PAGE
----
• 1 tbsp vanilla essence
  • 170 g unsalted butter
  • 350 g caster sugar

For the icing:

  • 170 g unsalted butter
  • 50 g cocoa powder
  • 170 g icing sugar
  • 40 ml black coffee
  • 1 tsp vanilla essence

METHOD

  1. Pre-heat the oven to 180°C fan or 200°C conventional. Grease and line a 32 cm by 20 cm baking tin with grease proof paper.
  2. In a bowl mix together the flour, cornflour, baking powder, baking soda and salt and set aside.
  3. In a jug mix together the milk and lemon juice, beat in the eggs, then stir in the vanilla essence and set aside.
  4. Cream together the butter and caster sugar. Use a food mixer on a high speed setting for 3 minutes.
  5. Slowly add the egg, milk, lemon juice and vanilla essence mixture gradually using the high speed of the food mixer. Be careful not to over mix the batter.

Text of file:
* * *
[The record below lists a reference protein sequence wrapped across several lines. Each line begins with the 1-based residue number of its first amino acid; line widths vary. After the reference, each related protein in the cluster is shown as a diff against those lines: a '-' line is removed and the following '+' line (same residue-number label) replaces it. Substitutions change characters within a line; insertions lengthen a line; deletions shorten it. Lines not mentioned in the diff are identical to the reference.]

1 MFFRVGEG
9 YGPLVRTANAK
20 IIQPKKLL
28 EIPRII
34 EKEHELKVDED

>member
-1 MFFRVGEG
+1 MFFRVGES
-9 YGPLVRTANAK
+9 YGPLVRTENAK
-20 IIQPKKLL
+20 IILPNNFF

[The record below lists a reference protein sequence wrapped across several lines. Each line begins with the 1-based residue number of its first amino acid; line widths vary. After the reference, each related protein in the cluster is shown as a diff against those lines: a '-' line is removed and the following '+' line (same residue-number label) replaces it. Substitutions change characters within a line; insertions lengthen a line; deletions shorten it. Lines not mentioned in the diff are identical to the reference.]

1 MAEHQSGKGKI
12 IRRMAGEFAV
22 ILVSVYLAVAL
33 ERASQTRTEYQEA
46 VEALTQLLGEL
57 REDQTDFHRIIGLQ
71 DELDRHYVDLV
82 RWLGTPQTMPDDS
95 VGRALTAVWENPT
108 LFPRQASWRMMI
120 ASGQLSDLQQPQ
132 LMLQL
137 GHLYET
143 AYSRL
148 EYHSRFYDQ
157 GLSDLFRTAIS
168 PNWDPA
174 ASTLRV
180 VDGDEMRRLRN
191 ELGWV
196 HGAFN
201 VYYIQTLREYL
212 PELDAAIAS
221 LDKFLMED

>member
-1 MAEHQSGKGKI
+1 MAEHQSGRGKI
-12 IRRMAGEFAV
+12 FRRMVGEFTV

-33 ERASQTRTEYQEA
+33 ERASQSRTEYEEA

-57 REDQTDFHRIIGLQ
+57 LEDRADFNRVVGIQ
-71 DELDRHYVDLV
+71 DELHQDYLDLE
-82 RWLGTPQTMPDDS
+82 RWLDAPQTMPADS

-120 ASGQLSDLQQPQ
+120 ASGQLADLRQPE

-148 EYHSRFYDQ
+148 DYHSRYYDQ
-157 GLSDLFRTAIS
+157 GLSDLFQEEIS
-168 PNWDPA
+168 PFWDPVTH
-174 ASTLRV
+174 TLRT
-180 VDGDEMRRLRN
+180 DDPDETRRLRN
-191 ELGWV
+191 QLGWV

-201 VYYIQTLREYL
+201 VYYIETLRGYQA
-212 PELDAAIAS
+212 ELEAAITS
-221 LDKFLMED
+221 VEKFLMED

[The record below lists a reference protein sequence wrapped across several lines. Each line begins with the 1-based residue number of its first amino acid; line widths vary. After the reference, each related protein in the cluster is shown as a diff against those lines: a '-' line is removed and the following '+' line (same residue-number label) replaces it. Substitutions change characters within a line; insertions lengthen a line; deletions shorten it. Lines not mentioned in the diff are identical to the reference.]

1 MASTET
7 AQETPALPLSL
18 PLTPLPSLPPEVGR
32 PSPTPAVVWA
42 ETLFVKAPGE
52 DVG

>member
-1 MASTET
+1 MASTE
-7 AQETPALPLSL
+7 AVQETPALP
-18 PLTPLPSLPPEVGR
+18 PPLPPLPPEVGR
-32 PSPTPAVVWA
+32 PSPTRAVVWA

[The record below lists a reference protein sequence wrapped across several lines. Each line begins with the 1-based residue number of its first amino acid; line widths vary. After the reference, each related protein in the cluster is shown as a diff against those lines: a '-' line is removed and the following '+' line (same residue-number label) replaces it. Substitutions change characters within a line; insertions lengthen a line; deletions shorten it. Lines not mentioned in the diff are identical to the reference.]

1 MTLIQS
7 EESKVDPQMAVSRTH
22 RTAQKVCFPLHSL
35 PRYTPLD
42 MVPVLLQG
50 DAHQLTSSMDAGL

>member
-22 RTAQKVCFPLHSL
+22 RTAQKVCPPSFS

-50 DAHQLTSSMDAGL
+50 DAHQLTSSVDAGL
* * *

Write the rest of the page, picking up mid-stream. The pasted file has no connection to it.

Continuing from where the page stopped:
6. Place on the middle shelf of the oven and bake to 35-40 minutes.
  7. In the meantime make the icing. Start by adding the vanilla essence to the coffee and set aside.
  8. Cream together the butter and cocoa butter. Use a food mixer at high speed for around 3 minutes.
  9. Add the icing sugar and vanilla-coffee solution roughly a quarter at a time whisking them into the cocoa and butter mixture until smooth and creamy.
  10. Once the cake has cooled completely spread the icing on the top.

NOTES

  • Ensure you take the butter, eggs, milk and lemon out of the fridge around an hour in advance of making the cake to bring them up to room temperature. This will prevent the cake batter from curdling.
  • You can divide the cake batter between two cake tins to make a sandwich cake. In this case treble the quantity of the icing to have enough for the sandwich layer as well as the sides of the cake.
  • When making the icing I use strong decaf coffee to make it more child friendly.
  • To decorate the cake add sprinkles, sliced strawberries or grated chocolate to the top.

Hello!

“If more of us valued food and cheer and song above hoarded gold, it would be a merrier world”

– J. R. R. Tolkien